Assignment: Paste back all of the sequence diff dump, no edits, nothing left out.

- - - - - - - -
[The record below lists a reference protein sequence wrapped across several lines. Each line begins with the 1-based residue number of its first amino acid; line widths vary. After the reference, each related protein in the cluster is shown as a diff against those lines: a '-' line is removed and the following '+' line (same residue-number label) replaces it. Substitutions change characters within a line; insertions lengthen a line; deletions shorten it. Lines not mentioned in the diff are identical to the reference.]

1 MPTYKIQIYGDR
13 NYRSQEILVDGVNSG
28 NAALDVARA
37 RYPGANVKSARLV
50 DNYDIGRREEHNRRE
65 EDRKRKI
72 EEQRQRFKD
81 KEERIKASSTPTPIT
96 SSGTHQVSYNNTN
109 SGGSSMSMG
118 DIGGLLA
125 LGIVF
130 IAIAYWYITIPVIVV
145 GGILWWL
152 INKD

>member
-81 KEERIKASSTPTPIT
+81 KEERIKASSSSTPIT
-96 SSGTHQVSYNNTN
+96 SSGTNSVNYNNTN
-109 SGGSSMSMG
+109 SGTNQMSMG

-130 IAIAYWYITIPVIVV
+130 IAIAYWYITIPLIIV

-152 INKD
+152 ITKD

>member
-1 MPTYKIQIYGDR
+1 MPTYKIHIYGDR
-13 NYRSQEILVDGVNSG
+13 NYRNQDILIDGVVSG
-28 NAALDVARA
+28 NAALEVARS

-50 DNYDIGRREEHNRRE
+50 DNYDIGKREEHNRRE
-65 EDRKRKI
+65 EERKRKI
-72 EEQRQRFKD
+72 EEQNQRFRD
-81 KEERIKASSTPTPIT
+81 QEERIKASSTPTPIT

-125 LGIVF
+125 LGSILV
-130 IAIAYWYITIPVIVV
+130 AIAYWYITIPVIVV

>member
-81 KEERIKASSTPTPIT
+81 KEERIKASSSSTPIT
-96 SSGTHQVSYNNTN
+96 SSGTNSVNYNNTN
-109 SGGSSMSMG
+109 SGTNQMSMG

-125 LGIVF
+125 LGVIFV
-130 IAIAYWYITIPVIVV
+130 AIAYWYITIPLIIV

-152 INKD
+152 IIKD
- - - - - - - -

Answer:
[The record below lists a reference protein sequence wrapped across several lines. Each line begins with the 1-based residue number of its first amino acid; line widths vary. After the reference, each related protein in the cluster is shown as a diff against those lines: a '-' line is removed and the following '+' line (same residue-number label) replaces it. Substitutions change characters within a line; insertions lengthen a line; deletions shorten it. Lines not mentioned in the diff are identical to the reference.]

1 MPTYKIQIYGDR
13 NYRSQEILVDGVNSG
28 NAALDVARA
37 RYPGANVKSARLV
50 DNYDIGRREEHNRRE
65 EDRKRKI
72 EEQRQRFKD
81 KEERIKASSTPTPIT
96 SSGTHQVSYNNTN
109 SGGSSMSMG
118 DIGGLLA
125 LGIVF
130 IAIAYWYITIPVIVV
145 GGILWWL
152 INKD

>member
-81 KEERIKASSTPTPIT
+81 KEERIKASSSSTPIT
-96 SSGTHQVSYNNTN
+96 SSGTNSVNYNNTN
-109 SGGSSMSMG
+109 SGTNQMSMG

-130 IAIAYWYITIPVIVV
+130 IAIAYWYITIPLIIV

-152 INKD
+152 ITKD

>member
-1 MPTYKIQIYGDR
+1 MPTYKIHIYGDR
-13 NYRSQEILVDGVNSG
+13 NYRNQDILIDGVVSG
-28 NAALDVARA
+28 NAALEVARS

-50 DNYDIGRREEHNRRE
+50 DNYDIGKREEHNRRE
-65 EDRKRKI
+65 EERKRKI
-72 EEQRQRFKD
+72 EEQNQRFRD
-81 KEERIKASSTPTPIT
+81 QEERIKASSTPTPIT

-125 LGIVF
+125 LGSILV
-130 IAIAYWYITIPVIVV
+130 AIAYWYITIPVIVV

>member
-81 KEERIKASSTPTPIT
+81 KEERIKASSSSTPIT
-96 SSGTHQVSYNNTN
+96 SSGTNSVNYNNTN
-109 SGGSSMSMG
+109 SGTNQMSMG

-125 LGIVF
+125 LGVIFV
-130 IAIAYWYITIPVIVV
+130 AIAYWYITIPLIIV

-152 INKD
+152 IIKD